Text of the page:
The first complicating factor is the hierarchical logical architecture of SharePoint. When you deploy a SharePoint application, you will typically scope your application to one of these logical levels—the server farm, the Web application, the site collection, or the site. At each of these levels, different mechanisms are available for the storage and retrieval of configuration settings. Other factors such as payload size, serialization, and security constraints will also affect your choice of storage mechanism.

You can use the following mechanisms to manage configuration information within the SharePoint environment:

  • Web.config. You can add configuration data to the configuration file either declaratively or programmatically. This effectively confines your configuration settings to the Web application scope.
  • Hierarchical object store. You can use the SPPersistedObject class to persist strongly-typed data at any level of the SharePoint hierarchy.
  • Property bags. Each level of the SharePoint hierarchy exposes property bags, albeit with slightly different access mechanisms.
  • Lists. You can persist configuration data to a SharePoint list. This effectively confines your configuration settings to the site collection scope or the site scope.

For more information about each of these storage mechanisms, together with the advantages and disadvantages of each approach, see the following resources on MSDN:

Because of the complexities in choosing and implementing an appropriate strategy for the storage of configuration data, the SharePoint Guidance team has developed a reusable component named the Configuration Manager. The Configuration Manager provides a consistent, strongly-typed mechanism that you can use to store and retrieve configuration settings in property bags at any level of the SharePoint hierarchy. The Configuration Manager also provides a hierarchical storage model, which allows you to override settings at different levels of the hierarchy. For example, if you have defined a configuration setting at the site collection level, you can override this setting for a specific site by adding the same configuration key at the site level. For more information, see the Application Setting Manager.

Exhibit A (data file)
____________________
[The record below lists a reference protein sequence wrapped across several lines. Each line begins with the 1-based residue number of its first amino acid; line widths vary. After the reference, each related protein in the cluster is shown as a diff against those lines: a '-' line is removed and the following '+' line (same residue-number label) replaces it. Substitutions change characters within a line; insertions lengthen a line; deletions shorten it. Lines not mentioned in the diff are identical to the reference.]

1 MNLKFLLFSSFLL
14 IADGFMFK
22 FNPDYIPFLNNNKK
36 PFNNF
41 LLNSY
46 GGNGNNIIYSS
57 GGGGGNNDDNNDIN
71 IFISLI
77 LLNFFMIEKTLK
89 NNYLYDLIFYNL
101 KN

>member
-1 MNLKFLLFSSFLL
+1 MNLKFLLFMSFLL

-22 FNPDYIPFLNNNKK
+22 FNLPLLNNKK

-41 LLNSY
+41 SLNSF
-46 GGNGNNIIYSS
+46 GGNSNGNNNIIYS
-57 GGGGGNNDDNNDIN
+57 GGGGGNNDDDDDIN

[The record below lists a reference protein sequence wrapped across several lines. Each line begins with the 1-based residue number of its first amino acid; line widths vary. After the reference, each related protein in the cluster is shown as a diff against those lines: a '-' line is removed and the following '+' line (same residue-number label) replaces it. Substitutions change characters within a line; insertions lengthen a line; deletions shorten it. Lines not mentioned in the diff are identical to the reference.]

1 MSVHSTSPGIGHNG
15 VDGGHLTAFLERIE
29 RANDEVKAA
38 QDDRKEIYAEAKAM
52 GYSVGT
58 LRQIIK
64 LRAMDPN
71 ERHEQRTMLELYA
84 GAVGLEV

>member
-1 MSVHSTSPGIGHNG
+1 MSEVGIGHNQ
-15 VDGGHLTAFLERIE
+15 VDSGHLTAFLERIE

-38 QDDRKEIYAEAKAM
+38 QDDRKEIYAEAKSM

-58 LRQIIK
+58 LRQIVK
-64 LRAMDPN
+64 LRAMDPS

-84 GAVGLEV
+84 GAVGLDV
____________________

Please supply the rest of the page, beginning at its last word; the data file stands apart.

Logging and Exception Handling

When you develop an application for any platform, you must ensure that your application provides information about run-time issues to system administrators. In many cases, you will also want to record trace information so that developers can follow the execution of your application through key points in the logic. For general guidance on using event logs and trace logs for SharePoint applications, see Providing Application Diagnostics.